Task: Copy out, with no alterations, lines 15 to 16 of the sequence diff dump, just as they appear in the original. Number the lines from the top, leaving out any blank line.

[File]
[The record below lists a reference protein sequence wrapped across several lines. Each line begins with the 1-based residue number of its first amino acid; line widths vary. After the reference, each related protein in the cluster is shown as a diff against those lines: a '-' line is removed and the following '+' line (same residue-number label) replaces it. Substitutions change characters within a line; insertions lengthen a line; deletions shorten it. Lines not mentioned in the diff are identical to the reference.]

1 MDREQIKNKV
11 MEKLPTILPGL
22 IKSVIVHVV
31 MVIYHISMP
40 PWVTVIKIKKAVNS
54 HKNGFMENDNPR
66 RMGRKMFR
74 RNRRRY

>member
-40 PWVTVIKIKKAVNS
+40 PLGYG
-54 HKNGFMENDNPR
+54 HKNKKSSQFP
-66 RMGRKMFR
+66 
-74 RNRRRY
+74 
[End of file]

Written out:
-66 RMGRKMFR
+66 